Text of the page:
By Robert Brand and Sarah Ponczek


The week in business



This time, Celtics benefit from a Kyrie Irving scoring barrage

Boston Celtics guard Kyrie Irving (11) drives around Miami Heat guard Goran Dragic (7) during the second half of an NBA basketball game, Saturday, Oct. 28, 2017, in Miami. The Celtics defeated the Heat 96-90. (AP Photo/Wilfredo Lee)

By Gary Washburn

The All-Star guard scored 7 points in the final 2:02, and looked like the finisher he was when he played for the Cavs.

Kings 2, Bruins 1 (OT)

The Bruins were thisclose to a shootout, but nah

Boston-10/28/17- Boston Bruins vs LA Kings- With .09 seconds left in overtime, Bruins Goalie Tuuka Rask can't stop the winning goal by Kings Tyler Toffoli. John Tlumacki/Globe Staff(sports)

By Kevin Paul Dupont

Tyler Toffoli scored his second goal of the game as the buzzer sounded at the end of overtime.


MLB displays classic case of weakness with Gurriel slur

Baseball Commissioner Rob Manfred answers questions at a news conference before Game 4 of baseball's World Series between the Houston Astros and the Los Angeles Dodgers Saturday, Oct. 28, 2017, in Houston. Manfred announced that Houston Astros' Yuli Gurriel will be suspended five games without pay starting in the 2018 season. (AP Photo/David J. Phillip)

By Dan Shaughnessy

Rob Manfred fell short of making the powerful statement of punishing Yuli Gurriel during the Fall Classic.

More Stories

World Series Game 4: Dodgers 6, Astros 2

Dodgers erupt in ninth, beat Astros to even series

By Ronald Blum


The Suns are burning

By Gary Washburn


How the NFL could take a page from soccer’s rule book

By Ben Volin


Patriots would like to clean up the penalties

By Nora Princiotti


Nick Goffredo leads Catholic Memorial to win in D1 football playoffs

By Nate Weitzer

Fluto Shinzawa | on hockey

Critical faceoff breakdowns lead to an overtime loss

By Fluto Shinzawa

bruins notebook

Energetic Sean Kuraly working on composure

By Kevin Paul Dupont


Chelmsford capitalizes on Newton South miscues

By Mike Kotsopoulos


Harvard football rallies to beat Dartmouth

By Nick Ironside


Patriots’ keys to victory over the Chargers

By Jim McBride


Watertown rallies past Swampscott

By Karl Capen

Fluto Shinzawa | On hockey

Bruins still need size and strength on defense

By Fluto Shinzawa


Ideas | Amitha Kalaichandran

Facial recognition may reveal things we’d rather not tell the world. Are we ready?

By Amitha Kalaichandran

Could AI someday replace a professional human diagnostician?

Opinion | Wendy Kaminer

Beware vigilante feminism

Journalist Mark Halperin is apologizing after five women claimed he sexually harassed them while he was a top ABC News executive.

By Wendy Kaminer

There’s power in a collective shout of “me, too.” But, like virtually all power, it’s susceptible to abuse.

Opinion | Stephen Kinzer

How to end the endless war

FILE — The aftermath of a bombing that destroyed three factories in Sanaa, Yemen, Oct. 29, 2016. The Saudi-led coalition of Arab countries has bombed Yemen for more than two years in a war to rout Yemen’s Houthi rebels, and now the United Nations has placed Saudi Arabia on a draft blacklist of countries that kill and maim children in war. (Tyler Hicks/The New York Times)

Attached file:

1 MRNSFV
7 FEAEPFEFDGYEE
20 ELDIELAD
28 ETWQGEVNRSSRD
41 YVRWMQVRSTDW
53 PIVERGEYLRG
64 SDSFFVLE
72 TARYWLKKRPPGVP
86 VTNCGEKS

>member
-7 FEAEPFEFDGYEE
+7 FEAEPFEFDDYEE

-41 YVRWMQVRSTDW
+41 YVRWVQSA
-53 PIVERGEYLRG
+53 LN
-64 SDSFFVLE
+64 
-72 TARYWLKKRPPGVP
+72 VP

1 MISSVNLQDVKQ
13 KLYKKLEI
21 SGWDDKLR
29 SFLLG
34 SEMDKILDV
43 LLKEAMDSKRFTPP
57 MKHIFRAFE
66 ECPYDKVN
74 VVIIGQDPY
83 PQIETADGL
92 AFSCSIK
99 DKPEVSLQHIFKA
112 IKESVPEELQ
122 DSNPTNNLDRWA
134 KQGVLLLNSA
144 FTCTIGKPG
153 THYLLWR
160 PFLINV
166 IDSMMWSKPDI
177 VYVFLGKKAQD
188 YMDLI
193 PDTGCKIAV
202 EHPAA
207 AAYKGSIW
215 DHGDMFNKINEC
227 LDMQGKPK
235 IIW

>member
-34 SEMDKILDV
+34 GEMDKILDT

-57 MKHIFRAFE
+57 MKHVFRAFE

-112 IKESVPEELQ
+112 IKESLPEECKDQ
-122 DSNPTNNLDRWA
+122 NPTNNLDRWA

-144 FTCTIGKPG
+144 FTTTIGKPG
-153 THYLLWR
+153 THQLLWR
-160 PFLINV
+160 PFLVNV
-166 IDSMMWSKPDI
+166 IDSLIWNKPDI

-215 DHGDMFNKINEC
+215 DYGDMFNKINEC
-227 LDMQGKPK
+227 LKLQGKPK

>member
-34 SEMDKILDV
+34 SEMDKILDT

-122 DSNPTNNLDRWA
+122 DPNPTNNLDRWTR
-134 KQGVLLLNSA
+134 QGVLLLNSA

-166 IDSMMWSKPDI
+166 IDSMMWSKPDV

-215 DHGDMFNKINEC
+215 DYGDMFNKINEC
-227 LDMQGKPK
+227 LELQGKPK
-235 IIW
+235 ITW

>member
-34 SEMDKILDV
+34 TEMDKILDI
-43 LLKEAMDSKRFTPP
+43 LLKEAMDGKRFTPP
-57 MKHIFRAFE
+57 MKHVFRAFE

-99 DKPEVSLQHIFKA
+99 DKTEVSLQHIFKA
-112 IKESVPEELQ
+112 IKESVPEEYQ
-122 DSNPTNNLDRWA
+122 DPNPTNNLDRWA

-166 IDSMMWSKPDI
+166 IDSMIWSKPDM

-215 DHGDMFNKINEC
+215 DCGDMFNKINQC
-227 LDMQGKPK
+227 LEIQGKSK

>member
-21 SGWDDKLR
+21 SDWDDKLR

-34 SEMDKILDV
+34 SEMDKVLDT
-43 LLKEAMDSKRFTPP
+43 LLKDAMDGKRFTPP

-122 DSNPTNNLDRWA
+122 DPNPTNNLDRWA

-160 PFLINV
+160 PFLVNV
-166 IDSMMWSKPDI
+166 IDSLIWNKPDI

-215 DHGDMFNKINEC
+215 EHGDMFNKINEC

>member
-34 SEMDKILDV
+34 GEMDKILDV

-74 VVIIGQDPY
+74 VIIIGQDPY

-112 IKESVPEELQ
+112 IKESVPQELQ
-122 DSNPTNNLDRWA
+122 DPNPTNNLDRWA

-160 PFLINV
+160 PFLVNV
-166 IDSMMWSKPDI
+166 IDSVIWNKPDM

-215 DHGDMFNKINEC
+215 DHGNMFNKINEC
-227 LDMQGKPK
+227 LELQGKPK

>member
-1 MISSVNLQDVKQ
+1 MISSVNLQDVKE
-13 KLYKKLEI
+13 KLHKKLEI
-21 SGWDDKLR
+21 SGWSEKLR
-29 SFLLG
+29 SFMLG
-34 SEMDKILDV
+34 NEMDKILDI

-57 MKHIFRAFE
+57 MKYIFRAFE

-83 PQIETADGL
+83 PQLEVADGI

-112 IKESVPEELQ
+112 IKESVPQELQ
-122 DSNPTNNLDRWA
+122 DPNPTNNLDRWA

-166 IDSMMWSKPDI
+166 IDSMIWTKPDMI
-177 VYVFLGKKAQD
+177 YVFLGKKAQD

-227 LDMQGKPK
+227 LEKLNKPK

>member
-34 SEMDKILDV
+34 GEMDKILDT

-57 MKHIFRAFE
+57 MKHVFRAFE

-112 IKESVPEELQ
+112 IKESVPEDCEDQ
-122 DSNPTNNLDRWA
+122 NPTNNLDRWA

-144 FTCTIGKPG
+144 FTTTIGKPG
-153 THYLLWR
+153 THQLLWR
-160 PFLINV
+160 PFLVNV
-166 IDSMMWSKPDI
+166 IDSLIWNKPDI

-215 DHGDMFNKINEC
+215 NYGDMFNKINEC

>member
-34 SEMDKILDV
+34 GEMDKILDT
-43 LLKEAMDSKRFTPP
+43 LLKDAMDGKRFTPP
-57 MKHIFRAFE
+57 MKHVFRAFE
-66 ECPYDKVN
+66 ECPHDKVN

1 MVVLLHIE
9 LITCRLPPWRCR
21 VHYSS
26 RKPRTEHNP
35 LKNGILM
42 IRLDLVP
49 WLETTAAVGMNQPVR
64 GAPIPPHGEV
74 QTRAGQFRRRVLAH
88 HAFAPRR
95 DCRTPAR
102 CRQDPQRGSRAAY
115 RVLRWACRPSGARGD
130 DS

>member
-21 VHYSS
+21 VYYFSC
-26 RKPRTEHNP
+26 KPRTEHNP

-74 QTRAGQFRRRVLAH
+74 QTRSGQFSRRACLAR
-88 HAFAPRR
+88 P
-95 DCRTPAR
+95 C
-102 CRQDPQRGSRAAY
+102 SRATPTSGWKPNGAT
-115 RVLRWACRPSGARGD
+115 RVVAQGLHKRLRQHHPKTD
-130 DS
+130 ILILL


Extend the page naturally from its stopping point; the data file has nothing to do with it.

By Stephen Kinzer

The upcoming vote — if House leaders allow it to happen — will be about far more than Yemen.

More Stories

Ideas | Courtney Humphries

What does it take to believe the world is flat?

By Courtney Humphries

Ideas | Zachary Davis

Long before Uber, efficiency was divine

By Zachary Davis

Ideas | A.J.B. Lane

Thoroughly modern monstrous cereals

By A.J.B. Lane


Social math: Why would anyone oppose this?

By Alex Kingsbury


A Boston story in 50 words

By Dante Ramos


Innovation of the Week: Noise-cancelling forks

By David Scharfenberg


Euphemism: Paranormal investigator

By Mark Peters


An TonThat, 85, former diplomat who aided refugees in Boston

Mr. An once served as director of the state Department of Public Health’s office of refugee and immigrant health.

By Bryan Marquard

Mr. An also helped launch the Vietnamese American Community Center in Dorchester.

Fay Chiang, 65, poet who championed Asian-American culture

The poet Fay Chiang (right) with Mary Lum, an artist, in Chinatown in New York in the 1970s.

By Richard Sandomir

Ms. Chiang quest to understand her identity as a child of Chinese immigrants found outlets in vivid poetry and in community activism.

Walter Lassally, 90, Oscar-Winning cinematographer

By Neil Genzlinger

Mr. Lassally’s eye and innovative techniques contributed to the success of films by Tony Richardson, the Merchant Ivory group, and many others.

Sunday Arts

Dance review

Pilobolus offers whimsical take at Shubert Theatre performance

Pilobolus performed this weekend, courtesy of the Celebrity Series of Boston, at the Boch Center Shubert Theatre. Photo credit: Robert Torres.

By Jeffrey Gantz

The four pieces the company brought to the Shubert Theatre Friday were long on concept and whimsy but short on its signature geometry and athleticism.

book review

Lessons for American in Putin’s rise

Russian President Vladimir Putin gestures while answering questions at a press conference in Sochi, Russia.

By Julia M. Klein

What kind of government would devote itself to election tampering, e-mail hacking and leaking, and fake news?

Seeing Lyndon Johnson as ‘the consummate legislator’

“LBJ” director Rob Reiner (left) and star Woody Harrelson spoke about the film during a recent visit to Cambridge.

By Mark Shanahan

“LBJ” director Rob Reiner and star Woody Harrelson spoke about the new film during a recent visit to Cambridge.

More Stories


Expansive box set looks back at decades of BSO

By Jeremy Eichler


Sketching a newborn United States in song

By Matthew Guerrieri

Quick Bite

Pour the sake, hold the gluten

By Devra First

new england literary news | Nina maclaughlin

BC professor’s Gorey turn; Newton high schooler’s children’s book on disability